Former 2:24 marathoner, now in my late 40s and hoping to maximally flatten the curve of my slide into senescence and mediocrity • Magazine writer, book editor and author, and commentator on the sport of distance running since 1999 • Adviser and confidant of other perambulators • Paradoxical hater of exercise fanatics • Chihuahua whisperer Sentence-fragment impresario

Saturday, September 15, 2018

Annual freak-out

This seems like a good time for the annual reminder that the first few races of any cross country season are practically irrelevant, especially at the high-school level, and that apparently subpar efforts do not signify a lack of fitness or preparedness (excepting obvious cases, e.g., your kid doesn't train at all and decides to run the first race in scuba flippers). Feel free to point out a running idol who performs nearly as well in early September as he or she does ten or twelve weeks later; I'll be happy to add this to my database of such athletes, which is currently empty.

This is sort of a corollary to the "times don't matter" in cross country. Yes, they matter to a small extent between races on the same course, but that's it. Despite winning the Meet of Champs my senior year, my high-school team suffered significantly from having a coach who never shut up about heart rates and paces. The kids who ran well that November were the ones who couldn't do, or didn't give a shit about, math. I wasn't one of them.

This annual early-season panic qualifies as an epidemic and needs to be blasted into nationwide remission. Cross-country racing is very hard. If you're convinced you should be able to make immediate hay of the fitness you've gained in the summer, you're delusional. This doesn't even happen in track season, during which the ugliest variables have been neatly discarded. Please spare yourself the agony of fretting.

An invitational held in Nashua, N.H. today underscores this point perfectly. The course is the same one used for the New Hampshire Meet of Champions. Last year, the team that won this invite, Concord, also went on to win the Meet of Champions (Concord's first win at the MoC since 1987, when no one I know today was even alive). Concord was far and away the dominant team in the state, and the best to come long in New Hampshire in at least a decade.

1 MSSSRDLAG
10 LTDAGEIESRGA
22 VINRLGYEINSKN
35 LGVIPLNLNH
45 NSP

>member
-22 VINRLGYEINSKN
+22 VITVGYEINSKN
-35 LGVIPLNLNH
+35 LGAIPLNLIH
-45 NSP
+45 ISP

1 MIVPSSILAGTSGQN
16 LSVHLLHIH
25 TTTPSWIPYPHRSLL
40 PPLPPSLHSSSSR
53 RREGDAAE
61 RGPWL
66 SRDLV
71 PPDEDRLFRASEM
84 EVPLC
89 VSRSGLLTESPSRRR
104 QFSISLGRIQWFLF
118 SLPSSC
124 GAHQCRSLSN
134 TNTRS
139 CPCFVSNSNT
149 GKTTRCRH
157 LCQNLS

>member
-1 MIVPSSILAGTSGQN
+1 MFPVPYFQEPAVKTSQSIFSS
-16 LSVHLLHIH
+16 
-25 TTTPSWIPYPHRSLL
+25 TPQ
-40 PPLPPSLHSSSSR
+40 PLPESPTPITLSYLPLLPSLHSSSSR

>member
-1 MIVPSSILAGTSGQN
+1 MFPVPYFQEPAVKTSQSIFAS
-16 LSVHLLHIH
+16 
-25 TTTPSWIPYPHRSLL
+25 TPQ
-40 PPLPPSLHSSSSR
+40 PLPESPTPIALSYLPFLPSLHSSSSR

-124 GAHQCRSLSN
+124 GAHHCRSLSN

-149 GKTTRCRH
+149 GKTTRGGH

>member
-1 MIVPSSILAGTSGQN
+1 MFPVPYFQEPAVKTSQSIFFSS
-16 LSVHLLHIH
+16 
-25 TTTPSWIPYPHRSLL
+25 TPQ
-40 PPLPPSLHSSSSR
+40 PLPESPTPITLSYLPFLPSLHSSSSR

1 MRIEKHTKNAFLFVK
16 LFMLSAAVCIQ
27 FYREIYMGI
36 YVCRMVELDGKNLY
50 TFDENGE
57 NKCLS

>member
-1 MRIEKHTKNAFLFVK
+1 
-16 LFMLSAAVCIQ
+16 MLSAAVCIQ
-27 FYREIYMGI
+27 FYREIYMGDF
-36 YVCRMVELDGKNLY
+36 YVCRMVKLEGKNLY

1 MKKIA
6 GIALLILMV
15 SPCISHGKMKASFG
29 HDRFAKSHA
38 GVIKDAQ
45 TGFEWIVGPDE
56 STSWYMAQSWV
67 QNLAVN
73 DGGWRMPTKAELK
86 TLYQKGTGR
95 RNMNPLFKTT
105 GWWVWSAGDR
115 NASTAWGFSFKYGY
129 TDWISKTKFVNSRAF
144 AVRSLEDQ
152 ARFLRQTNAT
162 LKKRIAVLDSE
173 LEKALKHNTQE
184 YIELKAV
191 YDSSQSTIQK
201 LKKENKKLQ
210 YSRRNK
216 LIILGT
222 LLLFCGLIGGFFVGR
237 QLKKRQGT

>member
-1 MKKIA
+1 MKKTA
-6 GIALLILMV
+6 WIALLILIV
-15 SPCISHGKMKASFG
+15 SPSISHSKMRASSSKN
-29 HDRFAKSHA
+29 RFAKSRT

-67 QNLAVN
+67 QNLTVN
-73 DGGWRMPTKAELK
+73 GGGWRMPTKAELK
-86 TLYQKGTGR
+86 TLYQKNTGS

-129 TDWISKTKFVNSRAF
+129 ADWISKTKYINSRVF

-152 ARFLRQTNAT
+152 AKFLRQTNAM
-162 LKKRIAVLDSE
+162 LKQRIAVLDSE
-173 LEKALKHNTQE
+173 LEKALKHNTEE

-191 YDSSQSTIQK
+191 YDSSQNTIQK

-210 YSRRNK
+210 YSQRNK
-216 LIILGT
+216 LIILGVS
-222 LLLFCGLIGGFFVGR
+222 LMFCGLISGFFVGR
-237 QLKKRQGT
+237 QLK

Last year, their top five averaged 16:32 at this invitational. At the Meet of Champs, with the same runners at its disposal, Concord averaged 15:53. These are kids who were doing some unlikely mileage and long runs of 17-18 miles in the summer.

Today, Concord's top five averaged 16:02 in winning. (Bad news for other New Hampshire teams: their 6-7-8 kids, all of them underclassmen, finished very close to their fifth.) That looks like a slip from the 2017 MoC, but unless this squad winds up as part of a cholera outbreak before this years' edition, those kids are going to smash some event and venue records. Fortuitously, I'll be around to see the Div. I State Meet (10/27 in Manchester), the MoC (11/3 in Nashua) and the "New Englands" on 11/10 (also in Manchester).

On a non-trivial side note from this morning, Nashua South sophomore Cali Coffin, who was very good but not phenomenal last fall, stunned the 2017 "New Englands" and Nike NXN-NE champ, Julia Robitaille, by running away with the race in 17:21. (Julia ran 17:05 last fall on the same course at last year's MoC.) As a consequence of the attendant kamikaze start by most of the field, a senior girl whose training I have overseen in the past named Sarah Maple trucked through a 5:35 opening mile and hung on for 6th in 19:06, her fastest XC time. A year ago at this time, Sarah didn't even break 5:50 for a mile on the track until last winter as a junior. She led her Groton-Dunstable (Mass.) team to second place. Also, this might have been a case of some squeaky wheels getting greased; Sarah, her team's captain, asked me about a month ago if I knew of any nearby early-season invites held on fast courses, and I suggested she have coach look into this one without having any idea at all of they could let a Massachusetts team. (Groton is right on the Mass-N.H. border, no more than 20 minutes from Nashua.) Sarah's reward for being proactive in this way was the best race of her career, although after her season is all wrapped up come late November, 19:06 will look positively pedestrian.

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